This article offers some good advice on steps you can take. Particularly, it encourages detachment from external validation and criticism (think rejection emails), and being smart in your approach to social media. Focusing on the process rather than the outcome is another recommendation - I am finding it useful recently to think about the work as an end in itself, with no expectations of what it might lead to. The publishing industry is capricious, and I have got myself into trouble in the past by making grand assumptions.

It’s hard not to compare ourselves to other people - I have been frustrated with myself this week, feeling that my illustration skills are not at the level of my peers. At least it has stopped me worrying about my writing abilities, I suppose! The truth is that we are all on a continuum, and there will always be people who we perceive as being happier, more talented or more successful than we are. But these are just perceptions, and dangerous ones too. The road to burnout is paved with distorted thinking and the idea that working really, really, really hard will achieve our life goals. Yes, by all means be persistent in your approach. But try to be kind to yourself too.

Nick.


Nick Cross is a children's writer/illustrator and Undiscovered Voices winner. He received a SCBWI Magazine Merit Award, for his short story The Last Typewriter.
Nick is also the Blog Network Editor for SCBWI Words & Pictures magazine. His Blog Break column appears fortnightly on W&P.

Friday, 9 August 2019

Bed in Summer - a select selection of Summer reading


Bed in Summer

In winter I get up at night

And dress by yellow candle-light.

In summer, quite the other way,

I have to go to bed by day.



I have to go to bed and see

The birds still hopping on the tree,

Or hear the grown-up people's feet

Still going past me in the street.



And does it not seem hard to you,

When all the sky is clear and blue,

And I should like so much to play,

To have to go to bed by day?

R.L. Stevenson


I remember coming across this poem in an ancient copy of A Child's Garden of Verses. It was actually the Summer holidays and I was at my grandparent's house and yes, it was still light. I was cross about being in bed when it was warm and light and the poem spoke for me about having to do something I didn't want to do and the thing I did want to do, tantalisingly just out of the window, out of reach.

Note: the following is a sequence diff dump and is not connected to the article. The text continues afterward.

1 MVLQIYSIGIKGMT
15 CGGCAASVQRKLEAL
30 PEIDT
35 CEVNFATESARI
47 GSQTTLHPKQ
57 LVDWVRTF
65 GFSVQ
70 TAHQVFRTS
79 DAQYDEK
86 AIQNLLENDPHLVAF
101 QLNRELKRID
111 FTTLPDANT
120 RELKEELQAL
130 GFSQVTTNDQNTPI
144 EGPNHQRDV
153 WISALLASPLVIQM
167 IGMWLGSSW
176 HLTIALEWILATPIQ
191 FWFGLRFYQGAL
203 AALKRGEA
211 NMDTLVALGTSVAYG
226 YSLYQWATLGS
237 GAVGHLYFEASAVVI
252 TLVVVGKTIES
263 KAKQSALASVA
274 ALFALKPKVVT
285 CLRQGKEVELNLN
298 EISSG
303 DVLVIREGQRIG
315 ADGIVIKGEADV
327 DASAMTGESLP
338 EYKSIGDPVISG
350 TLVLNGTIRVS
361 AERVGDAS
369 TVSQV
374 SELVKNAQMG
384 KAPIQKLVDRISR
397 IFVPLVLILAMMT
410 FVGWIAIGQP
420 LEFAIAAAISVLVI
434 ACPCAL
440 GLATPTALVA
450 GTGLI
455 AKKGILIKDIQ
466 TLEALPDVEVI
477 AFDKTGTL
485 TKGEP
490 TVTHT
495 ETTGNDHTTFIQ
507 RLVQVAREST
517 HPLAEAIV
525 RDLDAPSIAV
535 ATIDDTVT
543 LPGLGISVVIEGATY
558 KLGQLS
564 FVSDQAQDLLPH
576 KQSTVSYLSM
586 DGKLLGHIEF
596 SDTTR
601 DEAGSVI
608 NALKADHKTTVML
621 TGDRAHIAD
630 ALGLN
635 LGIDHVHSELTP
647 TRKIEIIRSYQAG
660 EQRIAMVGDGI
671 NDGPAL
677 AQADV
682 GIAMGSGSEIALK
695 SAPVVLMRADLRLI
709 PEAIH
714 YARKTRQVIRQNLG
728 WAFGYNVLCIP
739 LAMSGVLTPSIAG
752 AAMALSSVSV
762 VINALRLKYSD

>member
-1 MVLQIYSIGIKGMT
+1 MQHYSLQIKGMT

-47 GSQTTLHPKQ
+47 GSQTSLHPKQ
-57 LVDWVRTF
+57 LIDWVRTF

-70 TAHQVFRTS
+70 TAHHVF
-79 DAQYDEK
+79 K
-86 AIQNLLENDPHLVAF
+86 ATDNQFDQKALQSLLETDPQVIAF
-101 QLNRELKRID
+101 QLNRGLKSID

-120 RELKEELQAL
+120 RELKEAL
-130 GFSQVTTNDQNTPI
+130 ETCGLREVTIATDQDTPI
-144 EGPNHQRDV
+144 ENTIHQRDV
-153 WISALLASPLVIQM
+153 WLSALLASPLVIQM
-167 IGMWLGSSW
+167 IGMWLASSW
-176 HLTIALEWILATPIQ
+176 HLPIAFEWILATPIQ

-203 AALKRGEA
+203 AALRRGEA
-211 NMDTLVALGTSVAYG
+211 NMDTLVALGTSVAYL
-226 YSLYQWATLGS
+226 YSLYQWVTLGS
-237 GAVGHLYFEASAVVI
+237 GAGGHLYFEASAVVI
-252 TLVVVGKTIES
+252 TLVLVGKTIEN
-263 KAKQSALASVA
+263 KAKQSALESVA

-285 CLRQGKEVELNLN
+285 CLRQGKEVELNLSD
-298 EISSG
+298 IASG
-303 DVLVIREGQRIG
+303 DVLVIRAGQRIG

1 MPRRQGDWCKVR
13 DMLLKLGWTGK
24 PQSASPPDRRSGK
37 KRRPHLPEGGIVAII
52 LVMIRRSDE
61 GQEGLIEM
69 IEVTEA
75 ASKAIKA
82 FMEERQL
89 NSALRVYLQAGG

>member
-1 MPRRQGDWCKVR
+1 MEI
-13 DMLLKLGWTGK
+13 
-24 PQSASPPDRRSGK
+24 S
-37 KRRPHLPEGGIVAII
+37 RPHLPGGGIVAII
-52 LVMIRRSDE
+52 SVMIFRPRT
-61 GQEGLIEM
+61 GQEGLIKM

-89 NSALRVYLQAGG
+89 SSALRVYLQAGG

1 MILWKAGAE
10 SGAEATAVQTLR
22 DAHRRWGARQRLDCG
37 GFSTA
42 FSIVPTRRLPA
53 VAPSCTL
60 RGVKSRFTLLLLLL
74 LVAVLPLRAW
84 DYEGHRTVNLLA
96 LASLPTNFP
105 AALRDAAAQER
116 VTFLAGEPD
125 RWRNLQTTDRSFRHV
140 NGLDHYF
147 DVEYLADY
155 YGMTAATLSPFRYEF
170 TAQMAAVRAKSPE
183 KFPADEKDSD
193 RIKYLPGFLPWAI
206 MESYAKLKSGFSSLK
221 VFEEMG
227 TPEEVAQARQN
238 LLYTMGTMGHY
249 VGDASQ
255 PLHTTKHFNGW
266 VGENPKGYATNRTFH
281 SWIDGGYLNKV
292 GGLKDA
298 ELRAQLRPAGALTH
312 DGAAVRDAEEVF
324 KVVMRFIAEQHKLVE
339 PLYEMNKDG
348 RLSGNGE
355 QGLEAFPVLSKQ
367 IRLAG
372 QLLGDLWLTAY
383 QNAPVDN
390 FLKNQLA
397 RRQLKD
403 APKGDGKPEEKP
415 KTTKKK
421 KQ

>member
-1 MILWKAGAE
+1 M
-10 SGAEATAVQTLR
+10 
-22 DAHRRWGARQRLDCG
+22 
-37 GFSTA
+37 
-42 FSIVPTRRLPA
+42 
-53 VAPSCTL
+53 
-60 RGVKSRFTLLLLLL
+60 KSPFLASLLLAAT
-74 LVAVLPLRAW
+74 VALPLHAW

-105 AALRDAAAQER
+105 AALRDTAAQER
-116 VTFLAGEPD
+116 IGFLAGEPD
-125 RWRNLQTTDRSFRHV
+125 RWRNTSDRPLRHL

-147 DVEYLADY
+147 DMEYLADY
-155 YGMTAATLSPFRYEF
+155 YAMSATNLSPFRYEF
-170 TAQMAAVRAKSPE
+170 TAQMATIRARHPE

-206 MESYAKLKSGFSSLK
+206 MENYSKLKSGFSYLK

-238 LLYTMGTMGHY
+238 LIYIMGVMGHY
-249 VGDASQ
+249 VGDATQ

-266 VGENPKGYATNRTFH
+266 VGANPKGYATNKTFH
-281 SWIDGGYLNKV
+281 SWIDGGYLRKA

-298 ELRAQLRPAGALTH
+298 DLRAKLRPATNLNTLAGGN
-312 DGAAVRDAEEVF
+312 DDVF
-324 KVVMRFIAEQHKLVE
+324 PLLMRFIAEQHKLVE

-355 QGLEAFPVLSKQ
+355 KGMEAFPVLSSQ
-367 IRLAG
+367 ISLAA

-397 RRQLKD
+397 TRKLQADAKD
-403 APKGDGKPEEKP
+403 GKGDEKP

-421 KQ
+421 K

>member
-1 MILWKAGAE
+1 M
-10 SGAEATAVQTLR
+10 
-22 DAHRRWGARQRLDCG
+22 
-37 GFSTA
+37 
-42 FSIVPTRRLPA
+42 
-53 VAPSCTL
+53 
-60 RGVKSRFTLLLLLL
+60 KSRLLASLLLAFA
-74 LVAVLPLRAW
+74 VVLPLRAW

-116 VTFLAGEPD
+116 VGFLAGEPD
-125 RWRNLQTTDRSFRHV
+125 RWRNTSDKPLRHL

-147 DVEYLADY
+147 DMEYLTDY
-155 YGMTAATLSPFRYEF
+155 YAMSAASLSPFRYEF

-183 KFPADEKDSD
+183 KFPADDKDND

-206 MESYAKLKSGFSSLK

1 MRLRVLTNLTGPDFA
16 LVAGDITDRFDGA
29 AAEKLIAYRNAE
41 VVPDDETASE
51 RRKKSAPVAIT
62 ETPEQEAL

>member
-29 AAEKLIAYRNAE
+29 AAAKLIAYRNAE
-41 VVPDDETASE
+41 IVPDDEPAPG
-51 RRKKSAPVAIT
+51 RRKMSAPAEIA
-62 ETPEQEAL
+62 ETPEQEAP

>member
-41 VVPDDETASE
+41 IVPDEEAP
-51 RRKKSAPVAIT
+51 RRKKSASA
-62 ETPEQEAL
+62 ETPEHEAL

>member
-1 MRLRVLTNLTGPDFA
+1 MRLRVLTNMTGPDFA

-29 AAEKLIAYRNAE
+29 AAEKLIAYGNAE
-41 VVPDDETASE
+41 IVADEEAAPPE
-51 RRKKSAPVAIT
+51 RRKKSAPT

I loved all those night-time adventure stories where children braver than me would explore and discover secrets about others and about themselves. So, here's a selection of Summer night time reading from my past ...


I used to love reading science fiction whereas now I prefer to watch it.

Image result for tom's midnight garden

Tom's Midnight Garden. What a wondrous and delicious adventure for those warm Summer nights; sneaking outside with your PJs on and your eyes wide open to magic.

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Okay, so this fantastic series is more of a Winter read but I think I read it all year round. I think it's akin to reading Alan Garner. The Weirdstone of Brisingamen was a special favourite along with, The Owl Service.


Image result for the owl service

 This book of fairy tales is one of my first books and I ADORED it. I read it over and over. I especially loved the story of The Children of Lir from Ireland in which the four children were turned into swans by a wicked stepmother (of course). These stories led me to the brothers Grimm and the story of the brothers cursed to be swans but saved (mostly) by their human sister making nettle shirts before the curse was complete (ouch). So brilliant and brave. I think the boys were grateful.



On the subject of boys, I used to devour short stories of any sort but back in the day, the anthologies for girls were all schools and horses. I wanted stuff to stir!


I don't have any of the boys stories anthologies but the above gives you a flavour.


And yes, The Hardy Boys was a favourite as well. I chomped my way through all the library copies one Summer.

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Oh, The Three Musketeers! How I longed to join their ranks! And how confused I used to be by the misleading title!

I thought I'd end my brief tour of books from my Summer's past with a quote. What I was looking for when I read was adventure and excitement and a way to really feel what I could not do as a child. Books were my refuge, my joy and a door into my many worlds. 

Did you ever read a sentence you loved the way you love your favorite animal? My favorite animal is a lioness; how she doesn’t have a mane but she always has some blood around her mouth. And how the lionesses work together like good friends when they want to kill something. I’ve never seen a lioness in person or touched one or slept in the same bushes where a lioness lives, but I’ve known since I was a little kid that I love them the most.

Sometimes when I’m reading a good book and I’m under a blanket and no one’s trying to talk to me, I forget that I’m reading. The tall grass of the story grows up around me, and I’m just another silent creature whose heart beats in that world. If I sit still and keep reading that way, sometimes a sentence stalks by as lovely as a lioness. Blood around its mouth; that fresh, that killer. I read it once, and I know I have to read it again, not look away, watch closely how it moves.

And then I start to notice my eye muscles moving my eyeballs back and forth again, and see the black of the letters on the gray of the page, and I’m just plain reading under a blanket. It’s still fun. But the reason I read is for the lionesses. For the sentences that pull me in with all their teeth.

Farmer, poet, doula, and performer Laura Brown-Lavoie


in we go ...